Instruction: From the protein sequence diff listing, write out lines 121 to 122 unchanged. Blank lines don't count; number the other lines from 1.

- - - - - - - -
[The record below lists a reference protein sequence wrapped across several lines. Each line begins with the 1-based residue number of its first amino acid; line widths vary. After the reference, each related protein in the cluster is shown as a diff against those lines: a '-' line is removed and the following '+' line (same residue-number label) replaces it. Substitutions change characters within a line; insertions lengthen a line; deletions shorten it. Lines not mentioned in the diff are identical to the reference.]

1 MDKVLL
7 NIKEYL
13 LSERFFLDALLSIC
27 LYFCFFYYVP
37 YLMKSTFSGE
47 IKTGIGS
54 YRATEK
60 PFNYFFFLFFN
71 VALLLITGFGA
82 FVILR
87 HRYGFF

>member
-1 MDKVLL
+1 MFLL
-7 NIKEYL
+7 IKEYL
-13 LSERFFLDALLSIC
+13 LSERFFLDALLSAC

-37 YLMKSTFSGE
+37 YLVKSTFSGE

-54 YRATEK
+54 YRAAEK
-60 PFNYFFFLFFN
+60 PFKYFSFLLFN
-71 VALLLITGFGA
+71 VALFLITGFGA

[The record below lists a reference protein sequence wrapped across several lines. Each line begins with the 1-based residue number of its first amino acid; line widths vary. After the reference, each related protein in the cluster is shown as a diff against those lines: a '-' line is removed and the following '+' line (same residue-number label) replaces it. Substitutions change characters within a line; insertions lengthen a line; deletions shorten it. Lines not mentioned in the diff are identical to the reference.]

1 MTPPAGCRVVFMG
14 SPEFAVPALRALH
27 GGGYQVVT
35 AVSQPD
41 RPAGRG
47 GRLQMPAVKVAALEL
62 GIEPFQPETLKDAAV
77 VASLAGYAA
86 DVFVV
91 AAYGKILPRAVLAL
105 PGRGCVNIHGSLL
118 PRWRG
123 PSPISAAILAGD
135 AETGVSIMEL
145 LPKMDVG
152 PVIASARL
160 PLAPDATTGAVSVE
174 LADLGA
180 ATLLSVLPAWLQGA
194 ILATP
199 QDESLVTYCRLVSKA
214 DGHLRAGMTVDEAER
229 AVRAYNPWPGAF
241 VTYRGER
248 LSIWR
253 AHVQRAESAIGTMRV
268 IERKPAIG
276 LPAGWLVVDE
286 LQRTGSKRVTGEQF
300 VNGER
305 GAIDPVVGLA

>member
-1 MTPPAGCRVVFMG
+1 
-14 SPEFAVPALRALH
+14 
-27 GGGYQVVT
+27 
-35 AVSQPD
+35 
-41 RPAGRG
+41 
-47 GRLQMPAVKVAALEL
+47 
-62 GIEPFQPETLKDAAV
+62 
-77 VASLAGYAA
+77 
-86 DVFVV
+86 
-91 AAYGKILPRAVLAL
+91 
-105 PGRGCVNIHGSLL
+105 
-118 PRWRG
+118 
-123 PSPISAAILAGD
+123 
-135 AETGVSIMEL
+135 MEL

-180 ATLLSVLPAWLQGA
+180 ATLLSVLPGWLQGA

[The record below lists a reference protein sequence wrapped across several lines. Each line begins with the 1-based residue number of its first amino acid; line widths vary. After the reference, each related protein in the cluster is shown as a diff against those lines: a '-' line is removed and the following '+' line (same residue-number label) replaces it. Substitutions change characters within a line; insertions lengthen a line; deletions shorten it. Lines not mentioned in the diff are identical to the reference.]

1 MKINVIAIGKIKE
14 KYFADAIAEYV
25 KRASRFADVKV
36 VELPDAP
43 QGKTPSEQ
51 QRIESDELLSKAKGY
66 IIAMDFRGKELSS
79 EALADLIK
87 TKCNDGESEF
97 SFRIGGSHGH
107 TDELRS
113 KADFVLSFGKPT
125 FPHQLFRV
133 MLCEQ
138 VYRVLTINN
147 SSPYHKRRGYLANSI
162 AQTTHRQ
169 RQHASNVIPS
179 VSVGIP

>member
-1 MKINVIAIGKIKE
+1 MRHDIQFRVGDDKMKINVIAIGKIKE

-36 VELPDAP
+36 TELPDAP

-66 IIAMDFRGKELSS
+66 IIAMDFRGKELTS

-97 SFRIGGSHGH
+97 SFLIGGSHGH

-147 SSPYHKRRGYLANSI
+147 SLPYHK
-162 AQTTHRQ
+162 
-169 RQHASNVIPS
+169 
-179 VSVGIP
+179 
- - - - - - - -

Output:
+147 SLPYHK
-162 AQTTHRQ